The Disability Pay Gap report, released by the ONS has revealed that the gap has widened since 2014. The report comes alongside the rise in economically inactive workers which currently stands at around 8.76 million – including many who are disabled.
Responding to the report, research from Reed.co.uk has found that two-thirds (66%) of disabled people say they research a company’s gender pay gap before applying for a job, compared to 21% of people without a disability. The study also found that one in ten (11%) respondents do not think any pay gaps, including gender, ethnicity, disability, and sexuality, exist at all in the UK.
“It is disappointing to see that the disability pay gap has widened since 2014,” commented Simon Wingate, managing director of reed.co.uk. “This widening discrepancy between disabled and non-disabled workers is especially concerning given that the rising cost-of-living crisis is putting pressure on people across all of society.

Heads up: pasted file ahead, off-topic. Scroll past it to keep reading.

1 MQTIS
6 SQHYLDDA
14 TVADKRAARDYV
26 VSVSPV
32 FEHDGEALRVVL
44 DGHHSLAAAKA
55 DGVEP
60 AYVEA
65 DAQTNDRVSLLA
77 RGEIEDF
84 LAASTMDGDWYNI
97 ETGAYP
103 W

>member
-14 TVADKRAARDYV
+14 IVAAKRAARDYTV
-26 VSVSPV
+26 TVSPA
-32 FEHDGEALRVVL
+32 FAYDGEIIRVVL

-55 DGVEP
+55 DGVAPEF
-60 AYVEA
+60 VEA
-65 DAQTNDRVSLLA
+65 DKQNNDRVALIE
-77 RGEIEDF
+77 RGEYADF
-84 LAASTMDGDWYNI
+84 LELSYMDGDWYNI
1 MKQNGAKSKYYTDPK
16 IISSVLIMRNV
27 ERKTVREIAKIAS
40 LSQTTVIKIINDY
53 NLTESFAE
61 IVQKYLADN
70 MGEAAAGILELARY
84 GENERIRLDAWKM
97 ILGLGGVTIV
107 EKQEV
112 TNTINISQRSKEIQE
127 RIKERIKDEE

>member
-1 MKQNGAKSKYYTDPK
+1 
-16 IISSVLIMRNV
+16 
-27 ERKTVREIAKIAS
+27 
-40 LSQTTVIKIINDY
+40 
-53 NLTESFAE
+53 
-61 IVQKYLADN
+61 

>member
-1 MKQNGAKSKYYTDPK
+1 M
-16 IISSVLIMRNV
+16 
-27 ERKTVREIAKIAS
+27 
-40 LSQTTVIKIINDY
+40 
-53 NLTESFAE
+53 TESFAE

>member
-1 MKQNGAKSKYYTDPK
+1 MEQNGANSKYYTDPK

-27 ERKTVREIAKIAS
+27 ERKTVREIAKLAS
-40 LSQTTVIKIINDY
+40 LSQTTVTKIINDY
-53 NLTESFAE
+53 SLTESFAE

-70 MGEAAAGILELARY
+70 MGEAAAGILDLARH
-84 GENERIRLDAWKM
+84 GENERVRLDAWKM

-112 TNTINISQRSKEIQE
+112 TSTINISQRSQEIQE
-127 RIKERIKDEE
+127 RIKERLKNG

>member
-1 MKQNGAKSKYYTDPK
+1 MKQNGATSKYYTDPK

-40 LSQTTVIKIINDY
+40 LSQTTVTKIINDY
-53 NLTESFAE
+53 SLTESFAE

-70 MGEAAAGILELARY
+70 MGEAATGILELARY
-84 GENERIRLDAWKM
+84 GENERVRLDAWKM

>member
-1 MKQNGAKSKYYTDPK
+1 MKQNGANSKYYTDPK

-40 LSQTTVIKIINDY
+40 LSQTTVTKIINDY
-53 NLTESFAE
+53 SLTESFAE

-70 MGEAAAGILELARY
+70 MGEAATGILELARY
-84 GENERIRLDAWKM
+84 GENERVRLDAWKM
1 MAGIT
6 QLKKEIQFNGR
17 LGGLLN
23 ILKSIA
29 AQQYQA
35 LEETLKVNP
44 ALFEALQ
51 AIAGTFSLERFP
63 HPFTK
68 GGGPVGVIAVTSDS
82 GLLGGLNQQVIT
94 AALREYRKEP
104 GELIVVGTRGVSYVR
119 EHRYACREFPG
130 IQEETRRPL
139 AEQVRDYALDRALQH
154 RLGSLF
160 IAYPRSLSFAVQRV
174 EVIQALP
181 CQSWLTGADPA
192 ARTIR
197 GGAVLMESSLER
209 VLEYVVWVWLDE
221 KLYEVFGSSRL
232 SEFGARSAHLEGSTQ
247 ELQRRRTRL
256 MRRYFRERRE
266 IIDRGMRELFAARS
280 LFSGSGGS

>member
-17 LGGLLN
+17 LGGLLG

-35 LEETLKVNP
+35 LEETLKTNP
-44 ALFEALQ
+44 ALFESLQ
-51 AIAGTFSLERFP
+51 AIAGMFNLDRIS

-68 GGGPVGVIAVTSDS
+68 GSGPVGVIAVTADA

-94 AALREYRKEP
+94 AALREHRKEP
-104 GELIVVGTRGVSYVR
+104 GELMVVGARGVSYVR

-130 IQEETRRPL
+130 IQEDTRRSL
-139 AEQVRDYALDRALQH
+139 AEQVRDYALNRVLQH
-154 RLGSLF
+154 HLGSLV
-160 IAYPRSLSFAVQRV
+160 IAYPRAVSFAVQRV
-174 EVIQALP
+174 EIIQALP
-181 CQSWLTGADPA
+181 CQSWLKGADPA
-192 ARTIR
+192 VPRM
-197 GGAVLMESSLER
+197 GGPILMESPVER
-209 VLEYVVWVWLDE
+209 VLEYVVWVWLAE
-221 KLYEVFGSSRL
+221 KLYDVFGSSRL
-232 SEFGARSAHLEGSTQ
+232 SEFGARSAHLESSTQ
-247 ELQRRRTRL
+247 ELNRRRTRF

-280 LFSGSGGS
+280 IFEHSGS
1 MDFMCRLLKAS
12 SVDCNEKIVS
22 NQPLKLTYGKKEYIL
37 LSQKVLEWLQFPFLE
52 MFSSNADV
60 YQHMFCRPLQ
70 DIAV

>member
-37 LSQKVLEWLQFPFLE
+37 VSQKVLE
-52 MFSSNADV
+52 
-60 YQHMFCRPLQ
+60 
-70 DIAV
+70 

“It’s also concerning for employers facing challenges of their own in terms of recruitment amid widespread labour shortages,” he added. “Tackling the disability pay gap will be crucial to widening the talent pool, as our own research highlights how important pay parity is to minority groups.”
Wingate went on to say that as a Disability Confident employer, Reed.co.uk recognises how important it is to support employees who disclose that they have a disability and will always seek to make reasonable adjustments for prospective candidates. “Every individual’s needs will inevitably vary, and it’s important that employers understand this and make appropriate adjustments to support suitable candidates who have applied for a job with them,” said Wingate. “A fundamental way to attract prospective disabled workers is by being clear in job adverts that the organisation is an inclusive employer who values diversity and is willing to make reasonable adjustments to support candidates through the recruitment process and beyond. It is also helpful to be fully transparent about pay, flexibility, and benefits on job adverts as this will help employers attract a more diverse range of applicants to their role, and ultimately their business.”